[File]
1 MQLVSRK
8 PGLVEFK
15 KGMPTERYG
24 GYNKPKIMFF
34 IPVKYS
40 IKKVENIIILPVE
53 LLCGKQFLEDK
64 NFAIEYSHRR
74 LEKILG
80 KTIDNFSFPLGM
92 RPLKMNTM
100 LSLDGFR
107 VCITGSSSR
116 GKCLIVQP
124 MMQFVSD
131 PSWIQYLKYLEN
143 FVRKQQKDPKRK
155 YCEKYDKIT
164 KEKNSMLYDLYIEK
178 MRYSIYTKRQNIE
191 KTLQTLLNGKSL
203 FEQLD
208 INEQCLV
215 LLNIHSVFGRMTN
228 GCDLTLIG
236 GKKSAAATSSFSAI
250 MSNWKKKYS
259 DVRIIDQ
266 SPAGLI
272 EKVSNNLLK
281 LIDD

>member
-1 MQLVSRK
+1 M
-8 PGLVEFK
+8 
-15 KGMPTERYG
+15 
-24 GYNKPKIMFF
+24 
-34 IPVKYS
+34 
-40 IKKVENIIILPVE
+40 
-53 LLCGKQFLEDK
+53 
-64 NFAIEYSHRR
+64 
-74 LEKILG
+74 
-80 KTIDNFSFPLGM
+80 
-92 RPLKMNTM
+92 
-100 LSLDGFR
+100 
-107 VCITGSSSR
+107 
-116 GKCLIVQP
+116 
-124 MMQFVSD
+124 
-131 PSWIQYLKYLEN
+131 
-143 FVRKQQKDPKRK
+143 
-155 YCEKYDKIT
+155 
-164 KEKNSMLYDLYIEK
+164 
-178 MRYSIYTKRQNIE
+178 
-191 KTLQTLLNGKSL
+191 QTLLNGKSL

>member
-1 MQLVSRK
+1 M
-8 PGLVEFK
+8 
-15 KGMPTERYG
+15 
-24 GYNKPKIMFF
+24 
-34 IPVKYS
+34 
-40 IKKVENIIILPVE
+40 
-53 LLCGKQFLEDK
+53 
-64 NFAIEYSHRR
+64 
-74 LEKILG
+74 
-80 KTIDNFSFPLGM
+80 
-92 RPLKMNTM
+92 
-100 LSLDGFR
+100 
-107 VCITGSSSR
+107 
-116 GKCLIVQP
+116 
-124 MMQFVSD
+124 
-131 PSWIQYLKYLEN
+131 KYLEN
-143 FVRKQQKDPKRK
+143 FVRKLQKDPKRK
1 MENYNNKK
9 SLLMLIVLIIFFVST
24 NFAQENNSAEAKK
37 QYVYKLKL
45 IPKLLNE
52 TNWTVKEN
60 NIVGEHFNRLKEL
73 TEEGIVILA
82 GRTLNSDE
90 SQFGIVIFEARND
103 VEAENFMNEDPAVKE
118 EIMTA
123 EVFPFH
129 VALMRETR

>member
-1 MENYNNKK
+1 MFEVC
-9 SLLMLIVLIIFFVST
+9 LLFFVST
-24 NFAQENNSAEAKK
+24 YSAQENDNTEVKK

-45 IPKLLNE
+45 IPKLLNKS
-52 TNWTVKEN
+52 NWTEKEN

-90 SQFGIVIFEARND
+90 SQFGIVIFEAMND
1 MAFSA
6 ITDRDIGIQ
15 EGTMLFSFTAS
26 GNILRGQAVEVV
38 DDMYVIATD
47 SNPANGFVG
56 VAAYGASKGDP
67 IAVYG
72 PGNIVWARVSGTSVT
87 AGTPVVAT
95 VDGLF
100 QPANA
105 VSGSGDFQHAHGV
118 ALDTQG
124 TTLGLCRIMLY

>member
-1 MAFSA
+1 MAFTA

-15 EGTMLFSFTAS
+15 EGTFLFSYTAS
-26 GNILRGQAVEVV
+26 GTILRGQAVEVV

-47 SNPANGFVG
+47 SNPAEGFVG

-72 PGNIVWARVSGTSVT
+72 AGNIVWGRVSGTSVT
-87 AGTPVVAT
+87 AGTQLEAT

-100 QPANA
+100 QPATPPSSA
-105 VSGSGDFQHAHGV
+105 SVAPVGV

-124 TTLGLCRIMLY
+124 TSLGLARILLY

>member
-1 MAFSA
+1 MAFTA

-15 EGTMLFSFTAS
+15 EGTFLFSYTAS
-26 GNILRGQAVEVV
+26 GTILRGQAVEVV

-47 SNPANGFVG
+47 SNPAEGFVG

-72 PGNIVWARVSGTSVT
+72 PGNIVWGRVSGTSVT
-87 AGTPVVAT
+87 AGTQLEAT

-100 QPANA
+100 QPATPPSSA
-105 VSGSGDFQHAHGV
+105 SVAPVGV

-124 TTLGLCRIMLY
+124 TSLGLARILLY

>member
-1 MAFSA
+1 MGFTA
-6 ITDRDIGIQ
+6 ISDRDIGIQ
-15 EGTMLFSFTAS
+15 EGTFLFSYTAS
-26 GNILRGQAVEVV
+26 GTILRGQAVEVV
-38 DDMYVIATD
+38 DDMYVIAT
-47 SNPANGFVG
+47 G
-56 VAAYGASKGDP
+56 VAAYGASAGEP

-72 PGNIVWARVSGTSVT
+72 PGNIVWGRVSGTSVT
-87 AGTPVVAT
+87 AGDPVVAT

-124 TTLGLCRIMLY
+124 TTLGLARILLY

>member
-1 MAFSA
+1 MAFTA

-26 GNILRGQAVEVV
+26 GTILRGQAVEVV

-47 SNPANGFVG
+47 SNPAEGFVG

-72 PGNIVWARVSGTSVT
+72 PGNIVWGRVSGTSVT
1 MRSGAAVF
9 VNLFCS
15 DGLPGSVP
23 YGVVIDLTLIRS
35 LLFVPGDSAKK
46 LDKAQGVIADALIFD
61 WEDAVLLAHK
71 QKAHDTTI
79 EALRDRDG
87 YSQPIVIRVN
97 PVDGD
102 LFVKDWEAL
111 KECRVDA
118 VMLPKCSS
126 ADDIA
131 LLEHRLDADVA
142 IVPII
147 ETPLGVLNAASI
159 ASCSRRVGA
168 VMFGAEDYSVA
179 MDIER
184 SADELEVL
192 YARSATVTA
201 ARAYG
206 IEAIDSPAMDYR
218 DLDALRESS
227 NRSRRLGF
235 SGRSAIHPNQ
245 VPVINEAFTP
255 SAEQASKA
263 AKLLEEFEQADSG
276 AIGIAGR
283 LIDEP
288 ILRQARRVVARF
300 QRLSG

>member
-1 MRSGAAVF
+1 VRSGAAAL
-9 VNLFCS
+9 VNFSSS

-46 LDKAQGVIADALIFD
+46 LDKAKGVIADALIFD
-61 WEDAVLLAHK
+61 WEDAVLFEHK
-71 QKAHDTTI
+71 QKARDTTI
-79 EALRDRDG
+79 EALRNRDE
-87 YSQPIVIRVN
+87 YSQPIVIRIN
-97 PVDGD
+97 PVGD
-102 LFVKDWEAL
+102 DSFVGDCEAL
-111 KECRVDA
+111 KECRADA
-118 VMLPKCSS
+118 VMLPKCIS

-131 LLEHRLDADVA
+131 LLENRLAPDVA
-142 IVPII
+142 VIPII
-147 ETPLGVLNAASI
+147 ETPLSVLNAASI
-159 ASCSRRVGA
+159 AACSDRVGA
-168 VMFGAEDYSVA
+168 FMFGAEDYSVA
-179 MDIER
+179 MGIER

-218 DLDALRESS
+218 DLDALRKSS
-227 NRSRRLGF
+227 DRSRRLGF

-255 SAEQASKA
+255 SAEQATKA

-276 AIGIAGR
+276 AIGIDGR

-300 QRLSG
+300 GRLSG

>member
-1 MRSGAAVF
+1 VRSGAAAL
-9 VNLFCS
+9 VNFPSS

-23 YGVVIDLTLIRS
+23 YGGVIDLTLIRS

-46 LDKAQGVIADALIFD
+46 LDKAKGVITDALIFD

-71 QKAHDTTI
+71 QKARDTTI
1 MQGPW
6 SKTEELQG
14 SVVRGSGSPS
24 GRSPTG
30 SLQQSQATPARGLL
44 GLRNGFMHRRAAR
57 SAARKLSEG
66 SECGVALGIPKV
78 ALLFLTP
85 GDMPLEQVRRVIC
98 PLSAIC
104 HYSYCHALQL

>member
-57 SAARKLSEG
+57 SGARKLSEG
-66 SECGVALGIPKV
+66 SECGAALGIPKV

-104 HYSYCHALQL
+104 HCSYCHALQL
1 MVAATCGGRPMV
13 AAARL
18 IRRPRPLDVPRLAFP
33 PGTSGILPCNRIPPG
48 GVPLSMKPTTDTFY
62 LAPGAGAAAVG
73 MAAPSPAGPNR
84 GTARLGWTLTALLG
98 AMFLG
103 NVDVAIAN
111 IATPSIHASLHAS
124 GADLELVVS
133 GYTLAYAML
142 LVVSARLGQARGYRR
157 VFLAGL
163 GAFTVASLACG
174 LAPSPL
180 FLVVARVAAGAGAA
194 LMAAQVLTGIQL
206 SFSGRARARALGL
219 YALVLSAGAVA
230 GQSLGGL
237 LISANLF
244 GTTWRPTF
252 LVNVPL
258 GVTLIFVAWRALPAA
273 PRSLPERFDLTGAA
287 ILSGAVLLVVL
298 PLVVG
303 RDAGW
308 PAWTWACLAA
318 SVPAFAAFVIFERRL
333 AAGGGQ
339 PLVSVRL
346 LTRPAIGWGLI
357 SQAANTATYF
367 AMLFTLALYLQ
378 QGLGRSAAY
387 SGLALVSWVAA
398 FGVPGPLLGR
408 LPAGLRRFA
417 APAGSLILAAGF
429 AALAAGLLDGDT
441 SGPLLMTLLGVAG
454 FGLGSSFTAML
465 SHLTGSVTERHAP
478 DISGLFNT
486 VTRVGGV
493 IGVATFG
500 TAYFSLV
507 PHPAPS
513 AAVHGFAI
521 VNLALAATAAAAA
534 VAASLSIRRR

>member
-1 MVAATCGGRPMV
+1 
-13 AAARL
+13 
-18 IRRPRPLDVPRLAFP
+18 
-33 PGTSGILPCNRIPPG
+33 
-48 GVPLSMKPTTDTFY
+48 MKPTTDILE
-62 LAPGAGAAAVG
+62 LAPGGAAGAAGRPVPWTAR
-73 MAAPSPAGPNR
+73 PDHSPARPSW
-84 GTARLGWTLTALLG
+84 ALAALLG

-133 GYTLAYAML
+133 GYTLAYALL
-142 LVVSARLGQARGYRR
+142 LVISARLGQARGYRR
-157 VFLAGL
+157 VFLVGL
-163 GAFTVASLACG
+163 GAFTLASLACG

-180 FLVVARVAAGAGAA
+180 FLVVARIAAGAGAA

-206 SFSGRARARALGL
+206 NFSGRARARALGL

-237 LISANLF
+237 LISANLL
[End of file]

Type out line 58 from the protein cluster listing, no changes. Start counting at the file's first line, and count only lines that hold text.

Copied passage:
+107 